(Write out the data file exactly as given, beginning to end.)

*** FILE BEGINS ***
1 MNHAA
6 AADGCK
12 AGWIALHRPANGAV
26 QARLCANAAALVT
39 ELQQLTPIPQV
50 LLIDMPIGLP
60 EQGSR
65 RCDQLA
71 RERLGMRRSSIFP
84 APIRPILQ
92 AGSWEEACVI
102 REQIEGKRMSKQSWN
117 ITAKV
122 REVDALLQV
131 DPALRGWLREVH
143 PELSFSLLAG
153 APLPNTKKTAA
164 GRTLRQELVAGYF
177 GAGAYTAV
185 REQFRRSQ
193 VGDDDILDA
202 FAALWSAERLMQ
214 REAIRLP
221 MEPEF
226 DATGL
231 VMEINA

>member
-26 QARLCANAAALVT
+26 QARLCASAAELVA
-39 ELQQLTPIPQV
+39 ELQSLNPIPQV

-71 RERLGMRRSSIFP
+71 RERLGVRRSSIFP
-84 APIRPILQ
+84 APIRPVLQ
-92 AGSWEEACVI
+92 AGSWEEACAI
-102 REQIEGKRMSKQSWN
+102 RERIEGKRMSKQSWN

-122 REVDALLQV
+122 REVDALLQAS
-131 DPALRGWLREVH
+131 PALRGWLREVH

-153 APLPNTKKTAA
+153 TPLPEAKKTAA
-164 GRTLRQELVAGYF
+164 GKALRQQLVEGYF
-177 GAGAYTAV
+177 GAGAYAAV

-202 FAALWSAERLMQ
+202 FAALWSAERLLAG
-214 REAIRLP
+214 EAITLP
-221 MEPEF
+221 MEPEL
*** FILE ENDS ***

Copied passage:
1 MNHAA
6 AADGCK
12 AGWIALHRPANGAV
26 QARLCANAAALVT
39 ELQQLTPIPQV
50 LLIDMPIGLP
60 EQGSR
65 RCDQLA
71 RERLGMRRSSIFP
84 APIRPILQ
92 AGSWEEACVI
102 REQIEGKRMSKQSWN
117 ITAKV
122 REVDALLQV
131 DPALRGWLREVH
143 PELSFSLLAG
153 APLPNTKKTAA
164 GRTLRQELVAGYF
177 GAGAYTAV
185 REQFRRSQ
193 VGDDDILDA
202 FAALWSAERLMQ
214 REAIRLP
221 MEPEF
226 DATGL
231 VMEINA

>member
-26 QARLCANAAALVT
+26 QARLCASAAELVA
-39 ELQQLTPIPQV
+39 ELQSLNPIPQV

-71 RERLGMRRSSIFP
+71 RERLGVRRSSIFP
-84 APIRPILQ
+84 APIRPVLQ
-92 AGSWEEACVI
+92 AGSWEEACAI
-102 REQIEGKRMSKQSWN
+102 RERIEGKRMSKQSWN

-122 REVDALLQV
+122 REVDALLQAS
-131 DPALRGWLREVH
+131 PALRGWLREVH

-153 APLPNTKKTAA
+153 TPLPEAKKTAA
-164 GRTLRQELVAGYF
+164 GKALRQQLVEGYF
-177 GAGAYTAV
+177 GAGAYAAV

-202 FAALWSAERLMQ
+202 FAALWSAERLLAG
-214 REAIRLP
+214 EAITLP
-221 MEPEF
+221 MEPEL